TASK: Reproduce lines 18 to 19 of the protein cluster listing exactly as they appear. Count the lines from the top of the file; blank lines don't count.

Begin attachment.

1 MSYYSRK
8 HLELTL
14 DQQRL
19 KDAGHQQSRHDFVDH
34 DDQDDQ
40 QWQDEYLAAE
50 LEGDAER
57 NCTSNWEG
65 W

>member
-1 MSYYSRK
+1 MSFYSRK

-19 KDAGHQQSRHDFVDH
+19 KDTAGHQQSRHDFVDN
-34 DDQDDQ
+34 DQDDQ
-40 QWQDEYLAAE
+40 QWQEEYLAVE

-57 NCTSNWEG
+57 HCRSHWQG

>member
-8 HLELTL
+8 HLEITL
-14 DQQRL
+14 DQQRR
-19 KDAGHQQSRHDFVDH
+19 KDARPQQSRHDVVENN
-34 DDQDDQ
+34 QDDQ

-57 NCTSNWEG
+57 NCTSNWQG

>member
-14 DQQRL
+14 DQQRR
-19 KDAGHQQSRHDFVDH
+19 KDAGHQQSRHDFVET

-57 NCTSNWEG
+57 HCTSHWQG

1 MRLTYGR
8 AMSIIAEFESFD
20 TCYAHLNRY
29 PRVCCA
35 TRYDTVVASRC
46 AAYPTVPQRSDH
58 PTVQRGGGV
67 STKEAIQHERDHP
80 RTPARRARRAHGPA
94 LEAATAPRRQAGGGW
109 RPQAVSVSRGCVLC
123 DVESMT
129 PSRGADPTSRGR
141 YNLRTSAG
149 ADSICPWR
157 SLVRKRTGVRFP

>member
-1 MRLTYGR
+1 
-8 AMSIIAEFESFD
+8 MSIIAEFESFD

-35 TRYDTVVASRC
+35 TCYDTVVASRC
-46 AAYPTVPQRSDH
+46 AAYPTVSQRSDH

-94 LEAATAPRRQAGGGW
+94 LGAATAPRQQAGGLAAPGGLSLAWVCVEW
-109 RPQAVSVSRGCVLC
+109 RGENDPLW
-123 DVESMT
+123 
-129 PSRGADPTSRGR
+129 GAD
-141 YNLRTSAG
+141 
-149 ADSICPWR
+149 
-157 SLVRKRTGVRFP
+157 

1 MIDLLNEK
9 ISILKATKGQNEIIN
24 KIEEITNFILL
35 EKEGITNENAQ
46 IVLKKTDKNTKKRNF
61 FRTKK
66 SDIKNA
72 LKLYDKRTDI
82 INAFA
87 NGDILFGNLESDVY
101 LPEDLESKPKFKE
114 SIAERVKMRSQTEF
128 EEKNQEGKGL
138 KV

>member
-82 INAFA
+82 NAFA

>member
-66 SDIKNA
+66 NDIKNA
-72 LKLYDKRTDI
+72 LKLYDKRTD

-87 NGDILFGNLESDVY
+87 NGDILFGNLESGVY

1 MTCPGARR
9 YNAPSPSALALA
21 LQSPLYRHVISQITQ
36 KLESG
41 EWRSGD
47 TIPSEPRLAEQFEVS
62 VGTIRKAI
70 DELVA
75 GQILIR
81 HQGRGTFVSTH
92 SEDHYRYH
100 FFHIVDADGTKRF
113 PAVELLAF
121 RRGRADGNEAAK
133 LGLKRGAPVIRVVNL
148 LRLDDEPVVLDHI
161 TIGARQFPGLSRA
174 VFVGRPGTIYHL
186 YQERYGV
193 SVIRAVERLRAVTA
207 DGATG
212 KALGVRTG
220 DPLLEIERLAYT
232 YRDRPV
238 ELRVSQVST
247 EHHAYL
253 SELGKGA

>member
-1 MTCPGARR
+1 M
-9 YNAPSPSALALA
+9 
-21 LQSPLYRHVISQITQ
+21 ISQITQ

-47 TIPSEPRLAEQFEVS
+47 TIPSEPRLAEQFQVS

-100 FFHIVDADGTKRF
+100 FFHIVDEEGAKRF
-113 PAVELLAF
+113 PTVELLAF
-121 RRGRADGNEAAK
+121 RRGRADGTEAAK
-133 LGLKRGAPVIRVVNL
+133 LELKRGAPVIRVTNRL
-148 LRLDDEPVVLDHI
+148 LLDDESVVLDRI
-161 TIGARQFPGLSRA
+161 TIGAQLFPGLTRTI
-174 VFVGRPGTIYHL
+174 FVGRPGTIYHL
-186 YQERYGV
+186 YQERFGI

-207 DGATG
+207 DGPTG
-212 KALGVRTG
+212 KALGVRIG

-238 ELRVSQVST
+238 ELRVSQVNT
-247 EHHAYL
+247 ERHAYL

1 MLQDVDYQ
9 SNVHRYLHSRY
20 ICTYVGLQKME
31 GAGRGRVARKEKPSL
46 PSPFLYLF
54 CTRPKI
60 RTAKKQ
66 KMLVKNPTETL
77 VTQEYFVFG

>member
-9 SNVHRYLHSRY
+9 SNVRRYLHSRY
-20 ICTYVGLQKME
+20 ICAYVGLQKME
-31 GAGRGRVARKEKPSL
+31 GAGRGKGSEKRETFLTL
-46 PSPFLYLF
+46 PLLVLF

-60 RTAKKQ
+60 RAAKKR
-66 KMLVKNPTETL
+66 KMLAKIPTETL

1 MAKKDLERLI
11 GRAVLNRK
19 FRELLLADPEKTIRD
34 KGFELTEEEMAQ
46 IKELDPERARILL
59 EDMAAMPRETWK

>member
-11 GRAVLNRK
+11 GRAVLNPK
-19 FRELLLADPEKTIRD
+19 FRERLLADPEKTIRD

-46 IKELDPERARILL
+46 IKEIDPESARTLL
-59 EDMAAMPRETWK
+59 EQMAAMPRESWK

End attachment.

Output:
+40 QWQEEYLAVE

-57 NCTSNWEG